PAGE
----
Posts tagged news sources

Forbes worked with Bitly to suss out where Americans get their news state by state.
Mapped above are the favorites.
Jon Bruner explains how the data was collected here.
H/T: Flowing Data.

Forbes worked with Bitly to suss out where Americans get their news state by state.

Mapped above are the favorites.

Jon Bruner explains how the data was collected here.

H/T: Flowing Data.

Who’s the mightiest of them all?
Via Journalism.co.uk:

The Mail Online could become the most popular news website in the world as bosses predict 70 million unique users will be reported for May.
In March the Mail Online overtook the Huffington Post to become the world’s second most read news website.
Bosses of the parent company, the Daily Mail and General Trust, made the announcement during the release of the company’s half-yearly results this morning.

Who’s the mightiest of them all?

Via Journalism.co.uk:

The Mail Online could become the most popular news website in the world as bosses predict 70 million unique users will be reported for May.

In March the Mail Online overtook the Huffington Post to become the world’s second most read news website.

Bosses of the parent company, the Daily Mail and General Trust, made the announcement during the release of the company’s half-yearly results this morning.

FiveThirtyEight’s Nate Silver analyzed a month’s worth of citations to the Web’s top English language news sites. The top 30 above is a good indicator of reach and influence:

The way I’ve determined to study this is pretty simple. I’ve tracked the number of times that the publication’s name has appeared in Google News and Google Blog Search over the past month, followed by the word “reported.” For instance, to track the number of citations for The Chicago Tribune, I’d look for instances of the phrase “Chicago Tribune reported.” (In some cases, I’ve permitted multiple search terms for the same news outlet — for example, both “BBC reported” and “BBC News reported.”)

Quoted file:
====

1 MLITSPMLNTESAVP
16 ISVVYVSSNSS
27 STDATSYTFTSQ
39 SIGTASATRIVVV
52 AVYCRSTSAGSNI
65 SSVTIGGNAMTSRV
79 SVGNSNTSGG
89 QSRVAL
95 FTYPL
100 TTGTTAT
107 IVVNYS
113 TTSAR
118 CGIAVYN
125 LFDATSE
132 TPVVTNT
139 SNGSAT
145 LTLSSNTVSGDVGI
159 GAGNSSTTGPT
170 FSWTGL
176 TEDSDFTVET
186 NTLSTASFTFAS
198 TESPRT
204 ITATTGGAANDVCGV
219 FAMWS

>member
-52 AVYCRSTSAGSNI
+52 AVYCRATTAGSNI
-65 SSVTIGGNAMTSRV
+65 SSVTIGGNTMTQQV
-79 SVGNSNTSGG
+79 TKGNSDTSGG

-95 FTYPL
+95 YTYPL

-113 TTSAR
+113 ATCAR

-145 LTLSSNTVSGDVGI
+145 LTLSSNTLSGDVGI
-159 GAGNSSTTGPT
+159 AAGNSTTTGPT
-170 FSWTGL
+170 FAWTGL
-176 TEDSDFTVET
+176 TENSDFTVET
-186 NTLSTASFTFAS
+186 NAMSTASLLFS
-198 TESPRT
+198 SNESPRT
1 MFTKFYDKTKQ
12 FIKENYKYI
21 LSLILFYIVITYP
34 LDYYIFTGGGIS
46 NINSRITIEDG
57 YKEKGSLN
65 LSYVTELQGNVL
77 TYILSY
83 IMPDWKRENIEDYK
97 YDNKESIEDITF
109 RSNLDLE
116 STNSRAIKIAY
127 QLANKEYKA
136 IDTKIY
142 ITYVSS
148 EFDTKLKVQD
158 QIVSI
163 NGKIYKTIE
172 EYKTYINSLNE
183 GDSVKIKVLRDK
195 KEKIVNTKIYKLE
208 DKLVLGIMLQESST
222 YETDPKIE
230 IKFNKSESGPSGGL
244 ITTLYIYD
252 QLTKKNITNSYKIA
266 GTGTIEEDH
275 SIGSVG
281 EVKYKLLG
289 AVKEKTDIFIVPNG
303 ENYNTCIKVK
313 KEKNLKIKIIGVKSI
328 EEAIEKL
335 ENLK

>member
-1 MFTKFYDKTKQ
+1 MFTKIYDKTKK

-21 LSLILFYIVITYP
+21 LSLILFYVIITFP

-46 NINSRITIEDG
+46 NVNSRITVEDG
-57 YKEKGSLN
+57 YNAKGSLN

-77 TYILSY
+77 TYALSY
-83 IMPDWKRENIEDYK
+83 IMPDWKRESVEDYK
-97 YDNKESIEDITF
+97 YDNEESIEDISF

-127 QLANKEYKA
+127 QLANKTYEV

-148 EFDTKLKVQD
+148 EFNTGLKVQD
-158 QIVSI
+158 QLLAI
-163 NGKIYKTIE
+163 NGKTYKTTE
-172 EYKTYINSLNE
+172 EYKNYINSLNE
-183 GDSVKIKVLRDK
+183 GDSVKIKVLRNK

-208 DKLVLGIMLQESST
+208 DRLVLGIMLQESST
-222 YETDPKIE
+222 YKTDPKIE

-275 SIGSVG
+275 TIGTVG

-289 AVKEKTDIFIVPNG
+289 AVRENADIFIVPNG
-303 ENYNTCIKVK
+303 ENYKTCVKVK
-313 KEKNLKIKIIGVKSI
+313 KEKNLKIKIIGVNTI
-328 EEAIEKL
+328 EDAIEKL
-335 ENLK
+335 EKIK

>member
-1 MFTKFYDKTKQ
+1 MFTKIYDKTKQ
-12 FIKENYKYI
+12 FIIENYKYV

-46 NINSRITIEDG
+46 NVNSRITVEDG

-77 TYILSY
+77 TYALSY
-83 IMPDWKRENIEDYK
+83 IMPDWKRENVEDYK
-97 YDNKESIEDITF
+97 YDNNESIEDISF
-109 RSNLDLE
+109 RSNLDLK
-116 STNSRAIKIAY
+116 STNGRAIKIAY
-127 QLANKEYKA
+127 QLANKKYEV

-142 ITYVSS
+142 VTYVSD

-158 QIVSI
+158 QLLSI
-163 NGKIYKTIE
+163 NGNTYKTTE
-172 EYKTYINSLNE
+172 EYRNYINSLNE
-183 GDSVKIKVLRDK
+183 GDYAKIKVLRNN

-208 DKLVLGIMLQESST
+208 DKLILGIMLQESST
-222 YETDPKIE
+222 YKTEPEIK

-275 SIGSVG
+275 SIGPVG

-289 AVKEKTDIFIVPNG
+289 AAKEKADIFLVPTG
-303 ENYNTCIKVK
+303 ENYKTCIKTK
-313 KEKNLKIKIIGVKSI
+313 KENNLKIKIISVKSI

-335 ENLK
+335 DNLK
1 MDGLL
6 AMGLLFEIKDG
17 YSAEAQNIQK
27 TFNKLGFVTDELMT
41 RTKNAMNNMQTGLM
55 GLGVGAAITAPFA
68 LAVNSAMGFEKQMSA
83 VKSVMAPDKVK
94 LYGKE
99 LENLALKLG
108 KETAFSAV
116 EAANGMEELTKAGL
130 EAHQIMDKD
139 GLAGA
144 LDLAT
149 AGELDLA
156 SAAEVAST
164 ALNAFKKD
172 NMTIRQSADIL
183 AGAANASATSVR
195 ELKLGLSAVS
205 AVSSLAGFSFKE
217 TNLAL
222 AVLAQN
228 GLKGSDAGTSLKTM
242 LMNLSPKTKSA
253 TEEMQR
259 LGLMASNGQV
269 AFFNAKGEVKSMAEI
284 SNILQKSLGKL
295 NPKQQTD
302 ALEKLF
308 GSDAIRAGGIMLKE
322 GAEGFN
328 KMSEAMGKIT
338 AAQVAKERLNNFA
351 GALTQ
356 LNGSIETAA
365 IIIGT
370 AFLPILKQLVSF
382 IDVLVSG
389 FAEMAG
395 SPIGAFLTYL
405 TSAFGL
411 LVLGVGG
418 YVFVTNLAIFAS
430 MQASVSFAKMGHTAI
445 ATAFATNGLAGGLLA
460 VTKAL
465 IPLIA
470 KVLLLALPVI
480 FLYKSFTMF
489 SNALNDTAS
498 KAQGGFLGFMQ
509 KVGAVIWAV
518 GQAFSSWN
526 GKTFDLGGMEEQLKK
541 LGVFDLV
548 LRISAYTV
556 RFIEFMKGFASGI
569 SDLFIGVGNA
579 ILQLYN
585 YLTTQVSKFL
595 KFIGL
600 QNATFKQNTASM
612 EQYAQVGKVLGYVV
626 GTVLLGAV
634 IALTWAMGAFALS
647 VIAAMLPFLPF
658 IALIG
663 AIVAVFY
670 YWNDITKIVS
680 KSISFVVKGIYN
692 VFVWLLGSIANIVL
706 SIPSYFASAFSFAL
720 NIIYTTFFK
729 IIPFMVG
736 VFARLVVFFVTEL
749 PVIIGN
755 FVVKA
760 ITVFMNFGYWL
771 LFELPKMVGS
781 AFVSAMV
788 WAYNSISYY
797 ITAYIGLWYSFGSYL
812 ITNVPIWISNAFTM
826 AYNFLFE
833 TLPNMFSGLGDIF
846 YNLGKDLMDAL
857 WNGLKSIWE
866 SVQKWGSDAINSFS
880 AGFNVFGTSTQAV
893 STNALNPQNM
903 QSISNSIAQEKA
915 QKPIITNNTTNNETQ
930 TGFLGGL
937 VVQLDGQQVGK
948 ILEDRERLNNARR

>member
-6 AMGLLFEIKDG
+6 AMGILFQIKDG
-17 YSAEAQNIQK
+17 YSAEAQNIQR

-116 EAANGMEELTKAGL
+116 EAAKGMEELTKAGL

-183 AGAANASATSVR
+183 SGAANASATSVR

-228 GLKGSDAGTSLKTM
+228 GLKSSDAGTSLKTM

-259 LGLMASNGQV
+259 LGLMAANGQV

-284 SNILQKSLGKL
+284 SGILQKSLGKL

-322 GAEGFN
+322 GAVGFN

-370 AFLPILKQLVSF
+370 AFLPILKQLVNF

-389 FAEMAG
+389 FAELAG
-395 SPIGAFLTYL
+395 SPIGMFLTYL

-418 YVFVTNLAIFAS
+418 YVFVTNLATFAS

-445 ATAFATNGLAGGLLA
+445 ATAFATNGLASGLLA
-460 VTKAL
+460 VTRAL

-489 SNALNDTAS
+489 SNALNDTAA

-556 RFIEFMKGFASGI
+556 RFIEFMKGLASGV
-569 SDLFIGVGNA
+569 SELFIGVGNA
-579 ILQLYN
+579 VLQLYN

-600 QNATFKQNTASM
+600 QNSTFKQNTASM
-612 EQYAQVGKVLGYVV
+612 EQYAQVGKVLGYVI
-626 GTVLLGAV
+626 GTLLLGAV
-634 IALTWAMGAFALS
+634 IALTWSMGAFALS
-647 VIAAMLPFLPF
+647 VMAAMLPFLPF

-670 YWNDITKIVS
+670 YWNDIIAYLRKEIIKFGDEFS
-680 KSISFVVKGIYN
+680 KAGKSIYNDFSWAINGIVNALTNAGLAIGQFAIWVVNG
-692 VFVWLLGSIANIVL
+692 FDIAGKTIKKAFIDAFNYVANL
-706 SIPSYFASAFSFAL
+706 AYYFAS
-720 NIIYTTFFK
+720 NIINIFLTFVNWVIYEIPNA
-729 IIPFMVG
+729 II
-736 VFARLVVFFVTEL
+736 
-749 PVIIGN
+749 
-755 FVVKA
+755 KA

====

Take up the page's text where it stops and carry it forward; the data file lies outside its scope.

Obviously, there are other ways that a news outlet’s reporting might be referenced: “according to The Guardian” as opposed to “The Guardian reported.” So this won’t capture every time that an outlet’s reporting is cited; the idea, instead, is that it should be a representative sample.

Silver chose the sites analyzed by taking the top 100 blogs from Technorati, the top 100 circulation newspapers in the United States, the top 100 newspapers in global circulation and Memeorandum’s top 100 news sources.
His full list can be viewed here.

FiveThirtyEight’s Nate Silver analyzed a month’s worth of citations to the Web’s top English language news sites. The top 30 above is a good indicator of reach and influence:

The way I’ve determined to study this is pretty simple. I’ve tracked the number of times that the publication’s name has appeared in Google News and Google Blog Search over the past month, followed by the word “reported.” For instance, to track the number of citations for The Chicago Tribune, I’d look for instances of the phrase “Chicago Tribune reported.” (In some cases, I’ve permitted multiple search terms for the same news outlet — for example, both “BBC reported” and “BBC News reported.”)

Obviously, there are other ways that a news outlet’s reporting might be referenced: “according to The Guardian” as opposed to “The Guardian reported.” So this won’t capture every time that an outlet’s reporting is cited; the idea, instead, is that it should be a representative sample.

Silver chose the sites analyzed by taking the top 100 blogs from Technorati, the top 100 circulation newspapers in the United States, the top 100 newspapers in global circulation and Memeorandum’s top 100 news sources.

His full list can be viewed here.